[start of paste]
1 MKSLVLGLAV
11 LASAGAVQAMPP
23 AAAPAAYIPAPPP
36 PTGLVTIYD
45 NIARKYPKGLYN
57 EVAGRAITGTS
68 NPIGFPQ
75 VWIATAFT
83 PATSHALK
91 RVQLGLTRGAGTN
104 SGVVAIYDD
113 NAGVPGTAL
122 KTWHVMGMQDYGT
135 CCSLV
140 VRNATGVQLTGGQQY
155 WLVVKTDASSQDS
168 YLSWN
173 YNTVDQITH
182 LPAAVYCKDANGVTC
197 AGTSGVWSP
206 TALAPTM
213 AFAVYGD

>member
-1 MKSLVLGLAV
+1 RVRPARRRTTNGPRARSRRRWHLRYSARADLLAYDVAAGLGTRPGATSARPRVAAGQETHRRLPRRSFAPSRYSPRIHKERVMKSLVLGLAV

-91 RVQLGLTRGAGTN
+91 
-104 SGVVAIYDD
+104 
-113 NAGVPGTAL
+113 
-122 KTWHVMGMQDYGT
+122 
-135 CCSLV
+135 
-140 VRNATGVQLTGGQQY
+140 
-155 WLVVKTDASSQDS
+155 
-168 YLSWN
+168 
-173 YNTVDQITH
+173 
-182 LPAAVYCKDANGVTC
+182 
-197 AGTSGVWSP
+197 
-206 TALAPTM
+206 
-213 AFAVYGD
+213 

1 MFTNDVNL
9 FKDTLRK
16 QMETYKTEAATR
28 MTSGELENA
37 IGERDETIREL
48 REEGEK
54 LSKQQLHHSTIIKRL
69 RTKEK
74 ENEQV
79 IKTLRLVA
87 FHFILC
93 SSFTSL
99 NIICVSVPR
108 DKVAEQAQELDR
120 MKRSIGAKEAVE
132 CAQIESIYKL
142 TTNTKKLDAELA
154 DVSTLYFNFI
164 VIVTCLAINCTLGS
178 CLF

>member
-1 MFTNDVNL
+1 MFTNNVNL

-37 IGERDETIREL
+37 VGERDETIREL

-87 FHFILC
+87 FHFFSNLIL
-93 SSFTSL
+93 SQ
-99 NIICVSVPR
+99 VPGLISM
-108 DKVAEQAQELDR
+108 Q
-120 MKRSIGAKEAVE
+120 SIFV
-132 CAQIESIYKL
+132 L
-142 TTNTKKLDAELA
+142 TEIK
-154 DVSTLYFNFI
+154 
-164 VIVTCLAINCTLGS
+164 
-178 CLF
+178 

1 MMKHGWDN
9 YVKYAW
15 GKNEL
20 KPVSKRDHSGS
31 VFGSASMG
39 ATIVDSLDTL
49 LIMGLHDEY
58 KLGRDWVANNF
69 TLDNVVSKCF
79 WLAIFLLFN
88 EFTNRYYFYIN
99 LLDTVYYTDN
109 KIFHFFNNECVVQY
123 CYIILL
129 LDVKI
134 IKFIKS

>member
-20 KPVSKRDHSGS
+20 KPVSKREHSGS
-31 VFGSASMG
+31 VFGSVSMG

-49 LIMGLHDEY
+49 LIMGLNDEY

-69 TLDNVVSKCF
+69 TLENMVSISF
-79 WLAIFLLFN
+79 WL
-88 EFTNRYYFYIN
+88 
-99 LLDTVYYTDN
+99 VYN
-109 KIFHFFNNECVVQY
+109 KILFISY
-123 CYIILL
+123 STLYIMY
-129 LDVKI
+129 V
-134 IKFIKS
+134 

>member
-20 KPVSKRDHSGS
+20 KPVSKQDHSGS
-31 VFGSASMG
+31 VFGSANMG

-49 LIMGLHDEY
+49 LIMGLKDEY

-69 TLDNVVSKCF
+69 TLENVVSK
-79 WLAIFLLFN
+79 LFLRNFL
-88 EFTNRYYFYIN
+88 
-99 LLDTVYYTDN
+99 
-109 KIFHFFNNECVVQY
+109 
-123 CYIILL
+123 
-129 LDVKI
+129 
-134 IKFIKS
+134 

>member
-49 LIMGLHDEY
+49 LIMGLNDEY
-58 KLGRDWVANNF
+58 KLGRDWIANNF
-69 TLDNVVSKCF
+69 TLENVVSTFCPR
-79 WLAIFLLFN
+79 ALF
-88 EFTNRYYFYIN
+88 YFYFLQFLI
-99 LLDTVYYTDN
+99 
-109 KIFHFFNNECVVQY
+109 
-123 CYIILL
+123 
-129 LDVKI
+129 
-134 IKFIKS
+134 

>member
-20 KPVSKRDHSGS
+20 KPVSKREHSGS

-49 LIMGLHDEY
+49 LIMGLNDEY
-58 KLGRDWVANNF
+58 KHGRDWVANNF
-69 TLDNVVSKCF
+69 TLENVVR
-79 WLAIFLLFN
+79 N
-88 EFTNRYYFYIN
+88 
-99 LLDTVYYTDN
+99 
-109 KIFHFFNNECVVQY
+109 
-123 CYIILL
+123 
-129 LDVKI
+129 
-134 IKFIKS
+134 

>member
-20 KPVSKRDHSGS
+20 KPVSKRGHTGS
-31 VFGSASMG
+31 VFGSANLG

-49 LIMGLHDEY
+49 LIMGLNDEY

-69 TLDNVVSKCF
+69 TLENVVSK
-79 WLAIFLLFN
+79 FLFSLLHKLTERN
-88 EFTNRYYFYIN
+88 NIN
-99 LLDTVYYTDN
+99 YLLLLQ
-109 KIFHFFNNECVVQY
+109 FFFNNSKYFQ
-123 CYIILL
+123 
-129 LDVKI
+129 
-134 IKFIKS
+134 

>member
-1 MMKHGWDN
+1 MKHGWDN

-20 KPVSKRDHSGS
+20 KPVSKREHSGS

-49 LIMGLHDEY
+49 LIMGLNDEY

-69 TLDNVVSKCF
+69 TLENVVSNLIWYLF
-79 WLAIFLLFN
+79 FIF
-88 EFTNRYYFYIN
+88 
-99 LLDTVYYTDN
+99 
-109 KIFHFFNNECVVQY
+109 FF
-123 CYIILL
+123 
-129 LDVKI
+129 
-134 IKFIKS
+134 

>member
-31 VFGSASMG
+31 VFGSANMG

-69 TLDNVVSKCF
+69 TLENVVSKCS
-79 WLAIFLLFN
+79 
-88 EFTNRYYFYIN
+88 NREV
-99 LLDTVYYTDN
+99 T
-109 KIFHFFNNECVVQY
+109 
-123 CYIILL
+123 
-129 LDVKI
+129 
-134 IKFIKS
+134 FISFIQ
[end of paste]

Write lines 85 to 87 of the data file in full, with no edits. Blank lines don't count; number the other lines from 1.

-120 MKRSIGAKEAVE
+120 SIFV
-132 CAQIESIYKL